Alexander Graham Bell, Bell Telephone Patent

Bell promoted “oralism” and sought to ban sign language, a stance largely criticized by the National Association of the Deaf.

Most of us know Alexander Graham Bell as the inventor of the telephone, an invention that changed communications and our society as a whole. While we may imagine Bell tinkering in a workshop, a cloud of controversy surrounds him. Did he really invent the telephone or did he merely get all the credit for it? And why did the deaf community take issue with his stance on deaf education?

Who Invented the So-Called “Talking Telegraph”?

Alexander Graham Bell was awarded patent number 174,465 for his invention. But was it the first?

Bell Telegraphy Diagram
Bell Telegraphy

Not really. Though Bell is largely credited with inventing the telephone, historians point to two other notable inventors whose inventions came first. In the United States, Elisha Gray, an inventor from Chicago who had already been awarded a patent for an “Electric Telegraph for Transmitting Musical Tones” immediately filed a “caveat” on the day that Bell filed for his patent. This caveat announced Gray’s intentions to file a claim for his own patent for the same invention.

Bell’s telephone was actually based on technologies developed by Gray previously. A legal battle ensued, with Bell ultimately being awarded the patent.

A decade later, The Washington Post published a story on May 22, 1886, about a former Washington patent examiner, Zenas F. Wilber, who swore that one of Bell’s attorneys had bribed him $100 to award the telephone patent to Bell instead of his rival, Gray. Bell, of course, denied bribing the patent examiner.

The Post called it “a most amazing story,” — and there’s even more to the story, including allegations that Bell had illegally been given access to Gray’s original patent drawings.

To further cloud the issue, an Italian inventor, Antonio Meucci, created and filed a caveat for a “Sound Telegraph” invention five years before Bell and Gray. Meucci’s working models, which were stored at a Western Union affiliate laboratory, were lost. Bell also conducted experiments at the same lab.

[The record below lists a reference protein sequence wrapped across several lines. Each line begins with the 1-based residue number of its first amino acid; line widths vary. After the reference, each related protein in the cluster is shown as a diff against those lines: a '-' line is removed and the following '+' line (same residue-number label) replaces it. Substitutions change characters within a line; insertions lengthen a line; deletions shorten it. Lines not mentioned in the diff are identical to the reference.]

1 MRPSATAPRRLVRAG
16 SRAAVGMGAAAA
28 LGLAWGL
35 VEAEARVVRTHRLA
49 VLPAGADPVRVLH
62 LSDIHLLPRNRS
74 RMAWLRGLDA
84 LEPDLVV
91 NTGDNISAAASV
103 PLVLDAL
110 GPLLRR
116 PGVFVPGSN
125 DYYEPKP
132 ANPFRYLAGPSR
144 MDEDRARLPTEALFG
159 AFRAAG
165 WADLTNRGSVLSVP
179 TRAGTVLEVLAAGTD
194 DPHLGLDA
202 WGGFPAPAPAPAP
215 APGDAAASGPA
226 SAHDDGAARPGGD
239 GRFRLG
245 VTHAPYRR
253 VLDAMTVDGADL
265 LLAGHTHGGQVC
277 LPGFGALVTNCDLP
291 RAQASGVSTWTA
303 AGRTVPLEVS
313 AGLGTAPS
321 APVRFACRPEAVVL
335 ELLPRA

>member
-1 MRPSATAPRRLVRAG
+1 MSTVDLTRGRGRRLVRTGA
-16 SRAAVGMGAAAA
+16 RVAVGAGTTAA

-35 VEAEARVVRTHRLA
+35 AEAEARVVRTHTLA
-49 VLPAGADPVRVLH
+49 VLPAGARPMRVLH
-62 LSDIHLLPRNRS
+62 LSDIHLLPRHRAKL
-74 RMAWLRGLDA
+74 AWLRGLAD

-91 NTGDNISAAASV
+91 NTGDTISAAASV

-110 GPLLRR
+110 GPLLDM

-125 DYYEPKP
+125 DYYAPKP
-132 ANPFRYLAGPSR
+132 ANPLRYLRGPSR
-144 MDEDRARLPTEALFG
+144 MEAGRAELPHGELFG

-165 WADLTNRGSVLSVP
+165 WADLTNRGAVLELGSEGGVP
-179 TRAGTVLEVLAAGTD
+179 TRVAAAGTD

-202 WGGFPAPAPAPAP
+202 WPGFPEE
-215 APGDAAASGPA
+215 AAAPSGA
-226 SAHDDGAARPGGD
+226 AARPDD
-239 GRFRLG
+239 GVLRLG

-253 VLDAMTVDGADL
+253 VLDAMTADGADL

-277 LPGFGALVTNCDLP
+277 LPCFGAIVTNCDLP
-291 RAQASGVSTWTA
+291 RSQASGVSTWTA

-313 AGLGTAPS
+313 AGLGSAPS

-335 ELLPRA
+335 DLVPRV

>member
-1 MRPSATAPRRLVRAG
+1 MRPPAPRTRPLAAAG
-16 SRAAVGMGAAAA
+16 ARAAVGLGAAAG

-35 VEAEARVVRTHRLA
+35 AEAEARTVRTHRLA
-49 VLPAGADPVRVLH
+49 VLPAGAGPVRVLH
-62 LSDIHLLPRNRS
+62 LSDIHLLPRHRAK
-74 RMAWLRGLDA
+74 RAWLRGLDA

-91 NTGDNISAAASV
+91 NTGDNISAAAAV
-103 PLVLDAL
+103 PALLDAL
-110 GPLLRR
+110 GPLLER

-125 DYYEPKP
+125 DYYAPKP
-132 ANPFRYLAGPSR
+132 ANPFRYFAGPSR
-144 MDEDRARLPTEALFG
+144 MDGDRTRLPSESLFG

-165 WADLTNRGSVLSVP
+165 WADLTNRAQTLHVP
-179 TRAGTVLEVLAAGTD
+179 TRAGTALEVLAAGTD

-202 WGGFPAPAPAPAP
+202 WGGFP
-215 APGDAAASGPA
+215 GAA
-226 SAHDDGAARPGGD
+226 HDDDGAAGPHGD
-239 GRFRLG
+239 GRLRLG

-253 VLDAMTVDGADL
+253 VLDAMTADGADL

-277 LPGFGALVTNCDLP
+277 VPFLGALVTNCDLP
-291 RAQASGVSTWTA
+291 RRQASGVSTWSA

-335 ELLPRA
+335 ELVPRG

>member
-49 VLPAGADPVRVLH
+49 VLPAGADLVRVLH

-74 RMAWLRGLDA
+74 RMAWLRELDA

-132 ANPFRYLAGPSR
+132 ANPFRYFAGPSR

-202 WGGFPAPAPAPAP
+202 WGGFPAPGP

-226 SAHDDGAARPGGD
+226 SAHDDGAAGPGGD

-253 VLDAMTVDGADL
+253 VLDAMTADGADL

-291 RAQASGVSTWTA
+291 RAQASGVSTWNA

In 2002, the United States House of Representatives honored Meucci’s achievements, acknowledging his work in the invention of the telephone. The House Resolution 269 notes that had Meucci renewed his caveat, which he was financially unable to do at the time, Bell would never have been awarded the patent. The resolution concludes, “Now, therefore, be it resolved, that it is the sense of the House of Representatives that the lifeand achievements of Antonio Meucci should be recognized, and his work in the invention of the telephone should be acknowledged.”

Antonio Meucci acknowledgement

While other inventors of his era were working on similar projects, Bell’s case was litigated and he was ultimately awarded the patent.

Electric Telegraph for Transmitting Musical Tones diagram

Bell and the Deaf Community

In addition to his work on the telephone, Alexander Graham Bell was passionate about the deaf community. His own mother was deaf, and his father had invented a universal alphabet for the deaf called “visible speech.” Bell taught speech to deaf students as well as founded a school to train other teachers of deaf students. All admirable work; however, as with the invention of the telephone, there’s more to the story.

Bell was a eugenicist. According to the dictionary, eugenics is “the science of improving a human population by controlled breeding to increase the occurrence of desirable heritable characteristics.“ According to an article on, Bell feared the creation of a deaf race, something that he felt was happening as deaf people formed clubs, socialized, and intermarried. His solution wasn’t to ban marriage between deaf people, but rather to remove the causes that promoted intermarriage such as sign language, residential schools, and deaf teachers.

Bell promoted “oralism” and sought to ban sign language, a stance largely criticized by the National Association of the Deaf.

Bell won one battle. He is widely credited as the inventor of the telephone. But he lost the other. Today in the United States, American Sign Language is estimated to be used by between 500,000 and two million people. Meanwhile, modern telecommunications based on early inventions, such as the telephone, now help the deaf community communicate with hearing and deaf people like never before.

Though Bell was a controversial inventor, the telephone and deaf education have both changed our world for good.



“Antonio Meucci – Biography, Facts and Pictures.” 2017. Accessed August 24.

“ASL: Ranking and Number of Users – Sign Language – LibGuides at Gallaudet University Library.” 2017. Accessed August 24.

“Bell Did Not Invent Telephone, US Rules | World News | The Guardian.” 2017. Accessed August 24.

“Elisha Gray | American Inventor |” 2017a. Accessed August 24.

“History of American Sign Language – Start ASL.” 2017. Accessed August 24.

“Patent Images.” 2017a. Accessed August 24.

“Patent Images.” 2017b. Accessed August 24.

“Text – H.Res.269 – 107th Congress (2001-2002): Expressing the Sense of the House of Representatives to Honor the Life and Achievements of 19th Century Italian-American Inventor Antonio Meucci, and His Work in the Invention of the Telephone. | | Library of Congress.” 2017. Accessed August 24.

“The Bell Telephone: Patent Nonsense?” 2017. Accessed August 24.

“Through Deaf Eyes . Deaf Life . Signing, Alexander Graham Bell and the NAD | PBS.” 2017. Accessed August 24.

“Who Invented the Telephone? |” 2017. Accessed August 24.